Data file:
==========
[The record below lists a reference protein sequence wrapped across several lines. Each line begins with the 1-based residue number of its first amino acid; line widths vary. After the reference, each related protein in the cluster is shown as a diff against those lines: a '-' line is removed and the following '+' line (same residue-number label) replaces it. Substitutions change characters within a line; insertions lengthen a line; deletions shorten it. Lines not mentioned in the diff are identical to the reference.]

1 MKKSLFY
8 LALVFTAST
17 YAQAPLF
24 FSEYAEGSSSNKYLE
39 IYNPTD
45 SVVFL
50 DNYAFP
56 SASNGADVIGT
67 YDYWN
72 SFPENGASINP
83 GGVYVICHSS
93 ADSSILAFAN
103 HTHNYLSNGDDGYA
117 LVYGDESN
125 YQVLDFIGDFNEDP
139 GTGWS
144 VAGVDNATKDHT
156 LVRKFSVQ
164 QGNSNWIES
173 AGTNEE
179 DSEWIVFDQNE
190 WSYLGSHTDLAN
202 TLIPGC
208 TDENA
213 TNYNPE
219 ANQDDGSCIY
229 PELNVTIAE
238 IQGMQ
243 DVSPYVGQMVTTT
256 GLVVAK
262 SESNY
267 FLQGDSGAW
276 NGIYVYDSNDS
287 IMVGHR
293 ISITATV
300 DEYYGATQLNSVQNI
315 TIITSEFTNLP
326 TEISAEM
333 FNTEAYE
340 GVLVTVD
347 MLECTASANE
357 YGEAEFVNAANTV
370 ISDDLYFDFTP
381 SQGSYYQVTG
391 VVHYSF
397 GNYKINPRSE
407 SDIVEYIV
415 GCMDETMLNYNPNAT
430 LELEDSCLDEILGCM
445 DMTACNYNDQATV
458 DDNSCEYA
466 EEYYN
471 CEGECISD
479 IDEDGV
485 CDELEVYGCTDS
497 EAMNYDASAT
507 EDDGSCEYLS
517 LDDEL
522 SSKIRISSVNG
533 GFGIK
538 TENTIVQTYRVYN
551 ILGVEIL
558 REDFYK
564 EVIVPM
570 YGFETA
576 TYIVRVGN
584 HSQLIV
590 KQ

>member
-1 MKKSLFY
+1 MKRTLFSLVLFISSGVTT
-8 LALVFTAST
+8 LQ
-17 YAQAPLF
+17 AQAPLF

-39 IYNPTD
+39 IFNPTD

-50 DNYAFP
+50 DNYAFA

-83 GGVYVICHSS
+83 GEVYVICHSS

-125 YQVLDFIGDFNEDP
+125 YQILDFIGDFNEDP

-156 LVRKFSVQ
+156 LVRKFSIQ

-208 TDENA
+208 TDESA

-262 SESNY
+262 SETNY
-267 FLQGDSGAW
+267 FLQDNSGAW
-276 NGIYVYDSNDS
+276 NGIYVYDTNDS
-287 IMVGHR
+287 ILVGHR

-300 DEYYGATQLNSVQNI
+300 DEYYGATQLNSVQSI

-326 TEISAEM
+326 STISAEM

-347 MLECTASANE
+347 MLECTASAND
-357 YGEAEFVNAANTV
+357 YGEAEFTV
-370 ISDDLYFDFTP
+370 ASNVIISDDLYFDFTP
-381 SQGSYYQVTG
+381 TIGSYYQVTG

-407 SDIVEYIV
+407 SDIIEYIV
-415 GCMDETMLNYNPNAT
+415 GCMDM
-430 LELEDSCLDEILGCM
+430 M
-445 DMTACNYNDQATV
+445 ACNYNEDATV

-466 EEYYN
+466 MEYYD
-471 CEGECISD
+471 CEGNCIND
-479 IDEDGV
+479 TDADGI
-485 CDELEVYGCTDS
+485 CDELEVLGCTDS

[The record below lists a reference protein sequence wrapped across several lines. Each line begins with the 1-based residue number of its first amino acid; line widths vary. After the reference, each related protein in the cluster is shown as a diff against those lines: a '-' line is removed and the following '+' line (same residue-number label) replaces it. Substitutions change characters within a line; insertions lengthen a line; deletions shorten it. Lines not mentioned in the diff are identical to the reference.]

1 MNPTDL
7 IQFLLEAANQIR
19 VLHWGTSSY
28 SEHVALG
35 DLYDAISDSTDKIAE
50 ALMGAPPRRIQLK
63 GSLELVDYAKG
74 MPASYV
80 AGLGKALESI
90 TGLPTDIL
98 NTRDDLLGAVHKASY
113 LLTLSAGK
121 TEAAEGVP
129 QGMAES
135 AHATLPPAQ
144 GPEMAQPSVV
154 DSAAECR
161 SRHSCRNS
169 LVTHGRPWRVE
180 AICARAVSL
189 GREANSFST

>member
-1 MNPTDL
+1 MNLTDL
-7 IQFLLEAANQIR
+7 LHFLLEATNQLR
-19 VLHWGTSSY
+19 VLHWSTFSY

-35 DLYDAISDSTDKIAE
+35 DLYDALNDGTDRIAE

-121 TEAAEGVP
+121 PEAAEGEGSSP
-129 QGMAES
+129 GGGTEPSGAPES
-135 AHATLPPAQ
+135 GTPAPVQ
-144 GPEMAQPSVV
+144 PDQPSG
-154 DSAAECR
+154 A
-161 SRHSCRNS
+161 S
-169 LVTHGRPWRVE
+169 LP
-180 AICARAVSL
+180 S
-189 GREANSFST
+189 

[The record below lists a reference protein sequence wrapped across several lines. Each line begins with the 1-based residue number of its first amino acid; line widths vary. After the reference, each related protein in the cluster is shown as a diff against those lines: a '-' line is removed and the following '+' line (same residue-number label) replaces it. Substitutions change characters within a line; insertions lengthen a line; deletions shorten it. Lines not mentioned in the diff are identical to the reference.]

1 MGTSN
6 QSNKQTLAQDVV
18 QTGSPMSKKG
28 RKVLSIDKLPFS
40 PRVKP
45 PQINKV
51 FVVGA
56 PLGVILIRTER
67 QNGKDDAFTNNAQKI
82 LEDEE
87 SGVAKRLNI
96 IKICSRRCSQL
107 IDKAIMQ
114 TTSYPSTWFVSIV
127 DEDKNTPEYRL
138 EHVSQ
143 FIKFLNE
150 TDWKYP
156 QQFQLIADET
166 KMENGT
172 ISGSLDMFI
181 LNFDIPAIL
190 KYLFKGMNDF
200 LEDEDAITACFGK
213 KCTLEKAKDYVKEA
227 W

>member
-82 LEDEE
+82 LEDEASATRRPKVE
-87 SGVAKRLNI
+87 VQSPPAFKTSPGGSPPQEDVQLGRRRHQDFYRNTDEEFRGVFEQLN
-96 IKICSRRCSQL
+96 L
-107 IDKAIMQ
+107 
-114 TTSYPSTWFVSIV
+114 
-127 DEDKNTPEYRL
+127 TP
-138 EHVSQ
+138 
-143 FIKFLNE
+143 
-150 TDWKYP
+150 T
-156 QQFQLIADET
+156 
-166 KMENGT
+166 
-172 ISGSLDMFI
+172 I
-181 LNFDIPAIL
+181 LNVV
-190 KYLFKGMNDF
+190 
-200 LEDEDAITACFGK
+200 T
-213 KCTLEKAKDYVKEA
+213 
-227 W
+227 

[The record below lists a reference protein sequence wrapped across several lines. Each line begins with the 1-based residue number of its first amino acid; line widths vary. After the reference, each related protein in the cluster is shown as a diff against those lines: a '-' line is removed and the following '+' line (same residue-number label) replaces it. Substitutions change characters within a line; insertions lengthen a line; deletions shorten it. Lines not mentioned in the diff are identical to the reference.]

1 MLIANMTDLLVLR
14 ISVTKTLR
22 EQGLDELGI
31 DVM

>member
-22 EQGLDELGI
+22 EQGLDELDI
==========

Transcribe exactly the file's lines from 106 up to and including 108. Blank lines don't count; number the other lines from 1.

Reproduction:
+370 ASNVIISDDLYFDFTP
-381 SQGSYYQVTG
+381 TIGSYYQVTG